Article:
The group formed to investigate the lifeless state of Clickimin loch has been branded a “shambles” over its poor progress.
Lerwick Community Council members who joined the SIC-led group in the hope of tackling the loch’s long-term decline have expressed frustration over its failure to make headway.
LCC chairman Jim Anderson said on Monday he would write to SIC chief executive Maggie Sandison asking her to “knock heads” together.
Without blaming either of the group’s chairmen – first Robert Sinclair and more recently Kenn Allan – Mr Anderson said something needed to be done.
LCC members also agreed to ask the SIC to provide minutes of all previous meetings and data about the loch’s decline.
The frustration follows similar criticisms raised recently by Shetland Bird Club’s Ray Johnston, who helped push for the group’s formation in 2021 after repeatedly highlighting how it had been abandoned by wildlife.
Speaking to The Shetland Times last month, Mr Johnston said he had been “enraged” by the group’s December meeting – the first held in eight months.
With a change of chairman and many new faces around the table, Mr Johnston said the meeting wasted time going over old ground.
The only update was the unwelcome news that the SIC had ruled out funding the previously promised investigations into water quality at the loch.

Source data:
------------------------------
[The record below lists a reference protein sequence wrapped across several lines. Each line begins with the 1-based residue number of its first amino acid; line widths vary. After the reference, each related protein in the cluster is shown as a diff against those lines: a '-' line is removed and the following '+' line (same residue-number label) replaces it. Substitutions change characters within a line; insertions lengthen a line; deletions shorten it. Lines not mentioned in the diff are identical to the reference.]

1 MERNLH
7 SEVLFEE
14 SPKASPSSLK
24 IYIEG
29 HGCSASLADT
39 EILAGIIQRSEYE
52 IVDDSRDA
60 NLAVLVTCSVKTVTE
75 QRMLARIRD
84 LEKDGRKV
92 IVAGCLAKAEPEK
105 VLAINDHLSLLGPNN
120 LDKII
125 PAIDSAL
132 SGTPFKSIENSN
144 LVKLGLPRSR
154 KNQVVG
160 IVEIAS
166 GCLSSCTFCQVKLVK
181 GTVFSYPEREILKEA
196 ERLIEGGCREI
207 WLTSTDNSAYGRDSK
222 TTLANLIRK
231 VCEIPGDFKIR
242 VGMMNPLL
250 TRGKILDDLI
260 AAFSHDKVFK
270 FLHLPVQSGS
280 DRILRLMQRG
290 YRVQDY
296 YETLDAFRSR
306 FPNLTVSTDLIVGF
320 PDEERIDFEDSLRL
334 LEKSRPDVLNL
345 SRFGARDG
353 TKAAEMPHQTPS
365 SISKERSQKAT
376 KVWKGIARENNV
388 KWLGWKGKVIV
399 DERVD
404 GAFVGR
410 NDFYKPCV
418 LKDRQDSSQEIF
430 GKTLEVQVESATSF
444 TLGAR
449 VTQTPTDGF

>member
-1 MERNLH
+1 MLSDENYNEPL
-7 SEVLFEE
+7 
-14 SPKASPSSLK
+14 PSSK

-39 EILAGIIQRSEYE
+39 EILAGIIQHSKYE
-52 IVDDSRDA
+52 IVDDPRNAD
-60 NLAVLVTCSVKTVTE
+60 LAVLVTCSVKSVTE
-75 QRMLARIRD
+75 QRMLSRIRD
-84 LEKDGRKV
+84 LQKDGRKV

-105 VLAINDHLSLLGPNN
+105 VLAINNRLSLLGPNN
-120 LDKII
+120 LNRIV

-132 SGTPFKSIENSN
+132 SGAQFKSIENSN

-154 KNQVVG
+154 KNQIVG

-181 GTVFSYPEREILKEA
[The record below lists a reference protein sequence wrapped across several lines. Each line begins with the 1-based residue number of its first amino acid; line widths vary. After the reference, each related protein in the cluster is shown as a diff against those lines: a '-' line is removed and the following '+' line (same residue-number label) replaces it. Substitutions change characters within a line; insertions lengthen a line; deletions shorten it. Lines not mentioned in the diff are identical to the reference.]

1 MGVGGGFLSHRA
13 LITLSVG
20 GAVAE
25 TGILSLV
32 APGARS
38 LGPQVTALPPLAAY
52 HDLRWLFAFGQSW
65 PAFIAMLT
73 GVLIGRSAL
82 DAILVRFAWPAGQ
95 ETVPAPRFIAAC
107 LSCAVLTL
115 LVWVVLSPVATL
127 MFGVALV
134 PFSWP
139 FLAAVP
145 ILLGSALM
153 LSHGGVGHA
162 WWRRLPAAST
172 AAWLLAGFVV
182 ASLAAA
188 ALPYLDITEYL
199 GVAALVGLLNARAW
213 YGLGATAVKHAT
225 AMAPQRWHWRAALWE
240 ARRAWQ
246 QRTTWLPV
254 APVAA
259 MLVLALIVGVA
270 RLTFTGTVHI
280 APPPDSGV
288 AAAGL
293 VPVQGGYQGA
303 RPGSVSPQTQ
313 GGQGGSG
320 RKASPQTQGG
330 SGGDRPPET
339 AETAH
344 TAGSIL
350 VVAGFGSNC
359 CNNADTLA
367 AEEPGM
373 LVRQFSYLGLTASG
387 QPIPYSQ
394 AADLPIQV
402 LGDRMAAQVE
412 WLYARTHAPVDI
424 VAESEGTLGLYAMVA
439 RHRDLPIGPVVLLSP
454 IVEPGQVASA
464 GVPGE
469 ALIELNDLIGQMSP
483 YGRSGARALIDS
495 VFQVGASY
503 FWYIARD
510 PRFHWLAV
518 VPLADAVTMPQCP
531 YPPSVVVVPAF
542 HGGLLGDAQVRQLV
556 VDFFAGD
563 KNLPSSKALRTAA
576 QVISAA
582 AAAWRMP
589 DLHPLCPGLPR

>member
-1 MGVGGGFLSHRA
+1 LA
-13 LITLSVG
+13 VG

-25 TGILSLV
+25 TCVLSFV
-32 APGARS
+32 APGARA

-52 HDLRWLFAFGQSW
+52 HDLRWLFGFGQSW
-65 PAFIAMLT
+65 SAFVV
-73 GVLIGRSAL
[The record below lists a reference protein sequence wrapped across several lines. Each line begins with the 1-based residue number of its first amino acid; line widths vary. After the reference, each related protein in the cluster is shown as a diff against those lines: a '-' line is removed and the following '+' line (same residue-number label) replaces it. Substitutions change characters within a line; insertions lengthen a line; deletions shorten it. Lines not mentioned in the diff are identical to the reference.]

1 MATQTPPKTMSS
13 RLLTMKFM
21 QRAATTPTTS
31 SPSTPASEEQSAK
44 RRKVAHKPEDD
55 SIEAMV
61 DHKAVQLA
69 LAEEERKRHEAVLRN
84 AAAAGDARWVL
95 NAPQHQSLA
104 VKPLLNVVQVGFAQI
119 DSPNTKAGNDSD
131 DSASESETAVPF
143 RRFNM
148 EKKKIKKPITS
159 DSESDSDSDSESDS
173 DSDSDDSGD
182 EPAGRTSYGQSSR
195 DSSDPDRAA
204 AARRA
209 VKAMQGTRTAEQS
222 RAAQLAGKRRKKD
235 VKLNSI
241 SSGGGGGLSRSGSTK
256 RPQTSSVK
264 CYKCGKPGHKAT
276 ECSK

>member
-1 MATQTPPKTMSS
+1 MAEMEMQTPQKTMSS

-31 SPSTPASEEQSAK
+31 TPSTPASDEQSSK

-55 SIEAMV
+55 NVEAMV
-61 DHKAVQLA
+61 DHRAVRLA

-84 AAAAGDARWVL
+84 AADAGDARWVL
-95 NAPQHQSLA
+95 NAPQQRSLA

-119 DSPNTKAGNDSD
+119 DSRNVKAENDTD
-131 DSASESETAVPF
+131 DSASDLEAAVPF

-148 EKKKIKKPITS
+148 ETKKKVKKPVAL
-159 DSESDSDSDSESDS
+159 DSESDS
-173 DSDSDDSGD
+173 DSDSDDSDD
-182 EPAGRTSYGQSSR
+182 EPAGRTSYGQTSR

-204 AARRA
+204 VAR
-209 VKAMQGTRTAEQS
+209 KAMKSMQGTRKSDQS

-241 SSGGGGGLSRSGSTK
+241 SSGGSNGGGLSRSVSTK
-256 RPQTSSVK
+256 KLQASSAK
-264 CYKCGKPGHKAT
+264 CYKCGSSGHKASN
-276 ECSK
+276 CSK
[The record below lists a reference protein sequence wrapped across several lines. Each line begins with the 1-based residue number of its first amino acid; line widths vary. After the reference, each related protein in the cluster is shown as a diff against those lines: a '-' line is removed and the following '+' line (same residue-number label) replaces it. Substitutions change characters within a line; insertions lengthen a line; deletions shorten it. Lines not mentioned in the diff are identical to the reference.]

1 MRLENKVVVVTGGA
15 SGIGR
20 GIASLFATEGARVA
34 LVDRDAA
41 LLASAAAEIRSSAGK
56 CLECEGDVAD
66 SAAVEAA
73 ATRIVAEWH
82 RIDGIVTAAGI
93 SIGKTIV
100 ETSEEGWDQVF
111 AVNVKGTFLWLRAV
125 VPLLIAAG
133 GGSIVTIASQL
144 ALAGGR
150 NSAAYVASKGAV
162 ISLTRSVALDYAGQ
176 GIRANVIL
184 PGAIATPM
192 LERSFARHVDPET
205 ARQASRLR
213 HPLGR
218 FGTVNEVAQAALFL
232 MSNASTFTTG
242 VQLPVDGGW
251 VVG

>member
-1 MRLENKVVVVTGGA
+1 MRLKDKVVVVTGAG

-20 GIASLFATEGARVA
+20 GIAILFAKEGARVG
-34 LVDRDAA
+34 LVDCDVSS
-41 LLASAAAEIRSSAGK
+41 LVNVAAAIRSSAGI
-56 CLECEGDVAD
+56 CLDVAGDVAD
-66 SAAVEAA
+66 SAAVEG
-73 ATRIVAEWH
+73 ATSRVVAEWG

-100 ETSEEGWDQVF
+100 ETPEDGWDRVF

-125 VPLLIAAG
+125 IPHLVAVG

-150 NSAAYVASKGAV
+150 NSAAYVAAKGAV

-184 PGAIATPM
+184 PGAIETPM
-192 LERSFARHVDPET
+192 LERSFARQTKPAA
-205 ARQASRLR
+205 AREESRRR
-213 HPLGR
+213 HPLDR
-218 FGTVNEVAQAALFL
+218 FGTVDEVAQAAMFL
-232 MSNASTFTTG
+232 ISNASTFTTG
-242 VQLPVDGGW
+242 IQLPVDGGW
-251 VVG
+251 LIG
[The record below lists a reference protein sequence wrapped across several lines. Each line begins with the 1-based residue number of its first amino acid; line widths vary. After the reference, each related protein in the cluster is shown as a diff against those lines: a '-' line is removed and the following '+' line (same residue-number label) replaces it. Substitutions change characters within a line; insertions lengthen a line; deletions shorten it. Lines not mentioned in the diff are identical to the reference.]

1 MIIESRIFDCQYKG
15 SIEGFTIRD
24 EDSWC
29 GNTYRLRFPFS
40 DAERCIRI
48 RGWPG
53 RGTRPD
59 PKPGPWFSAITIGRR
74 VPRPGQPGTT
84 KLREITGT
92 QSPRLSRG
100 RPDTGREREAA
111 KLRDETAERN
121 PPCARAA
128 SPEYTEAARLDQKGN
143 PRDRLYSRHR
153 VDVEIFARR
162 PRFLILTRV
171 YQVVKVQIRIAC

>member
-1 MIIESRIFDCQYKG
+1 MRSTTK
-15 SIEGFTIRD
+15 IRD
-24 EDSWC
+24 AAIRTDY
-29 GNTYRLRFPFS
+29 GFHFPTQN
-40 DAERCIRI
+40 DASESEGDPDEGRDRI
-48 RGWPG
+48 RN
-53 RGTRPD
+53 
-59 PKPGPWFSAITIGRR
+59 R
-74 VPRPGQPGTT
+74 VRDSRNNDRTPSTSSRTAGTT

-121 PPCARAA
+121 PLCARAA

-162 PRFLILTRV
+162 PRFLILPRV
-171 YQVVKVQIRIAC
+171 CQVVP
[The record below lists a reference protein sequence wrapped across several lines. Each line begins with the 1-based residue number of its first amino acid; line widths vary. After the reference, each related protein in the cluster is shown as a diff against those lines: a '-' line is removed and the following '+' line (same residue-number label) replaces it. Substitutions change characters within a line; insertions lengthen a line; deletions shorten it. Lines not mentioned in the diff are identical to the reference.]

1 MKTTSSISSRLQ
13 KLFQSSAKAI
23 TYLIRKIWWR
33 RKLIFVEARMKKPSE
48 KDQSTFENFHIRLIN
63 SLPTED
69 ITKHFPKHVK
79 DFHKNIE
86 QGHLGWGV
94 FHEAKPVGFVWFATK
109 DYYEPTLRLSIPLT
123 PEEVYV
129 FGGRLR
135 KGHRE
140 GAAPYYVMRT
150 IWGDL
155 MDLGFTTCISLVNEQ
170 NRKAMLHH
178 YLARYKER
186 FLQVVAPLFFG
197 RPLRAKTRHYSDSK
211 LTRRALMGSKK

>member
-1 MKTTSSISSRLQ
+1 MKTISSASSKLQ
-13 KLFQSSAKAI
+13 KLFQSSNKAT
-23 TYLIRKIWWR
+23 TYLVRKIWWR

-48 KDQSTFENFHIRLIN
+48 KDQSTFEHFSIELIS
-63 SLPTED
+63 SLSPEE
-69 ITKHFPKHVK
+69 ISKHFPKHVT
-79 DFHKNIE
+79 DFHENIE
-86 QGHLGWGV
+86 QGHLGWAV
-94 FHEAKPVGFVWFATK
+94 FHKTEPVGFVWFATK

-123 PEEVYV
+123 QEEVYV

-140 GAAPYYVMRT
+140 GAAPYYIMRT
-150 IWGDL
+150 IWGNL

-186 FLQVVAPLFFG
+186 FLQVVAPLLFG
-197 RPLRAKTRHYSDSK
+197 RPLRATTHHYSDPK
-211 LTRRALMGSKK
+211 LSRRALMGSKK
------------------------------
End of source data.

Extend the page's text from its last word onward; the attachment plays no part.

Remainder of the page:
Mr Johnston had also written to LCC, with Mr Anderson summarising his view as “he’s waited a long time for a meeting that was a waste of time”.
Mr Anderson questioned: “Why set up a group if you’re’ going to do nothing.
Councillors Damien Ristori and Arwed Wenger, who attended the December meeting on behalf of LCC, were also frustrated by the lack of progress.
Mr Ristori described the group as a “shambles” and “really disorganised”.
Having raised several points about the history of the loch’s decline, Mr Ristori said he was disappointed these were not recorded.
Mr Wenger said previous meetings had been just as poorly organised, with invites being sent out late and no minutes being taken.
The only issue that had been progressed, Mr Wenger said, was the confirmation that the SIC owned at least part of the site.
He added: “The next question is, who is responsible for the water?”
The group’s initial remit had been to investigate the state of the loch and form an action plan.
But although Mr Sinclair, who is SIC assets manager, told LCC last April that experts had been approached to carry out water sampling at the loch, nothing further has happened.
And although Mrs Sandison wrote in a letter to Shetland MSP Beatrice Wishart last July that the SIC would take a “lead role” in investigating what had happened – no funding has been provided to support such efforts.
Mr Johnston said he intended to lobby all councillors to push for the SIC to deliver on its responsibilities.
The SIC has been approached for comment.